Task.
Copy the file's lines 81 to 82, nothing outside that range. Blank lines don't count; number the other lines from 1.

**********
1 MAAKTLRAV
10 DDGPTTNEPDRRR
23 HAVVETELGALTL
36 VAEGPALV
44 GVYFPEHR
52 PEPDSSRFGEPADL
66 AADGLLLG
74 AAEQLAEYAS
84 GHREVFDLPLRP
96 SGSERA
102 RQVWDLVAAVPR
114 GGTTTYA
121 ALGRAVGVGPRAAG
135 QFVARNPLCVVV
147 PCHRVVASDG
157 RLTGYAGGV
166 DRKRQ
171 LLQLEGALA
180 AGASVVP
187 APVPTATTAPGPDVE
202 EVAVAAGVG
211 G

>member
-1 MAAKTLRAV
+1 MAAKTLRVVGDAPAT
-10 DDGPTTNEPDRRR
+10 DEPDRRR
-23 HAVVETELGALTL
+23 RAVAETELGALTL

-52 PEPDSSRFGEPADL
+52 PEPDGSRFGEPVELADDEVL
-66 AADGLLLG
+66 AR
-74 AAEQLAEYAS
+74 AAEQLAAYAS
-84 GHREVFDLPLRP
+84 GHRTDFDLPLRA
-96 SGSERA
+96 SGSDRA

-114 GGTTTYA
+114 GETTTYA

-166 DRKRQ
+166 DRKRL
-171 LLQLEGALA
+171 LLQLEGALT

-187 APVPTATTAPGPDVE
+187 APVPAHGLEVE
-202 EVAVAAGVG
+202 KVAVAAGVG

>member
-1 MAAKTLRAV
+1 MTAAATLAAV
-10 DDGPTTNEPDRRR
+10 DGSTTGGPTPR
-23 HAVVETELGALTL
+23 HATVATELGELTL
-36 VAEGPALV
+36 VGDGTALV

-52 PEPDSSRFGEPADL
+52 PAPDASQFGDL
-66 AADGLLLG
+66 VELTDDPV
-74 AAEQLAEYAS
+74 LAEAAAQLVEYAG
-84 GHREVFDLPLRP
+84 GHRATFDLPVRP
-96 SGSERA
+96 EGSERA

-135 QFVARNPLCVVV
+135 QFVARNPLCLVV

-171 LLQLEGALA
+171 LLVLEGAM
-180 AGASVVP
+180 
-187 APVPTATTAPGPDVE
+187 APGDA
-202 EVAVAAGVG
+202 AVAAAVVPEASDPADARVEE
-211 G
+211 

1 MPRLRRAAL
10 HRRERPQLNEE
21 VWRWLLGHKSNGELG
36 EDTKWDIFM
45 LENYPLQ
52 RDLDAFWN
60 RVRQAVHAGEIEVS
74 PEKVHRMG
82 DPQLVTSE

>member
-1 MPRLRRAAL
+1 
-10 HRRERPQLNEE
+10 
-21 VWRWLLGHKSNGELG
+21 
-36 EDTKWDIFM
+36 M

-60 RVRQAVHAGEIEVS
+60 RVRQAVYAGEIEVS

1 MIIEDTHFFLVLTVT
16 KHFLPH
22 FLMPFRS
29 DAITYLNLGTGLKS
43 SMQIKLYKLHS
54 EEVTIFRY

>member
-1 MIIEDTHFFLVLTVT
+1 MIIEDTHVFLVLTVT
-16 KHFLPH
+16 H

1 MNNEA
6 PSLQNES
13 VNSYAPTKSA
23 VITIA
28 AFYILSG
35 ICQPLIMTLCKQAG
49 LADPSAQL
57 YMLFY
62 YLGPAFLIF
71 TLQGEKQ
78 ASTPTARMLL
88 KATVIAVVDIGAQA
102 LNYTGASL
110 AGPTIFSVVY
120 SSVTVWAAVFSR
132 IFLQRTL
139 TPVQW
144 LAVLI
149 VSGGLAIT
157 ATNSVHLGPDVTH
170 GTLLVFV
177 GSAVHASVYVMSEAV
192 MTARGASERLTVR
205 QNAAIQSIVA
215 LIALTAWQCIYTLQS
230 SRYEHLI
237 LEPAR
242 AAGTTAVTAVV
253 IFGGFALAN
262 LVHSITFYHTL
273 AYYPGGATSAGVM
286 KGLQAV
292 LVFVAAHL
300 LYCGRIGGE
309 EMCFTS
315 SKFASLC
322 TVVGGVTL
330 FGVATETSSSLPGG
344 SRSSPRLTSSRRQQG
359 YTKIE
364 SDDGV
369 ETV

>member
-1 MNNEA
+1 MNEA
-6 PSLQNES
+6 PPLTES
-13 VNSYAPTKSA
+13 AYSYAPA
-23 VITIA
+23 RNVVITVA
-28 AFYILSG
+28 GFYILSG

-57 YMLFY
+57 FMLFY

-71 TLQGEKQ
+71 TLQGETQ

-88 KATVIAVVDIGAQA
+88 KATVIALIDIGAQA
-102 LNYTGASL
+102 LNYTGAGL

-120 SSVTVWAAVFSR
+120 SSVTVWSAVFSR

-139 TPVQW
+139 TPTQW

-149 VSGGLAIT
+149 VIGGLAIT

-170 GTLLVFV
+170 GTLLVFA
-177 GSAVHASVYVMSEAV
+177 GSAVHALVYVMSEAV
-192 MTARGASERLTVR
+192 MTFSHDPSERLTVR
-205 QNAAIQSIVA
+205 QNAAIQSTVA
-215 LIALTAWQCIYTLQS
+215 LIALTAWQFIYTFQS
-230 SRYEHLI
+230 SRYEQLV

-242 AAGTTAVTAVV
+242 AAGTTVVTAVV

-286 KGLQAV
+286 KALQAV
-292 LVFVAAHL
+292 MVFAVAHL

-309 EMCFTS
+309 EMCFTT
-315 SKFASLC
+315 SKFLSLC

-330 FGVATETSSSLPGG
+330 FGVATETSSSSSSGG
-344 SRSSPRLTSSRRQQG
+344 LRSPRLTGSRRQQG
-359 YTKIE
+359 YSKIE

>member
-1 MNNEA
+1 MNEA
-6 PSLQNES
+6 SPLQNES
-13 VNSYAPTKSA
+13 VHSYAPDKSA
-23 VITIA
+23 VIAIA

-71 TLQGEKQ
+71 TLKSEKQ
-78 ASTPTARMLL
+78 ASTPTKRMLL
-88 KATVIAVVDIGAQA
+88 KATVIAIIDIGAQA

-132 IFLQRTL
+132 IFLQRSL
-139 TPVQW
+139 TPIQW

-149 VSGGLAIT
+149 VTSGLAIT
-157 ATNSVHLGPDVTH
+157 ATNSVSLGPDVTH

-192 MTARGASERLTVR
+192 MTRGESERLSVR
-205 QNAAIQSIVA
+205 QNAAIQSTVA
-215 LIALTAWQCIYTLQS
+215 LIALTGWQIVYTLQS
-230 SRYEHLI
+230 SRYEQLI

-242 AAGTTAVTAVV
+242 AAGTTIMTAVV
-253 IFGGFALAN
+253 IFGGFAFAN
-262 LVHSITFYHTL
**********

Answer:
1 MPRLRRAAL
10 HRRERPQLNEE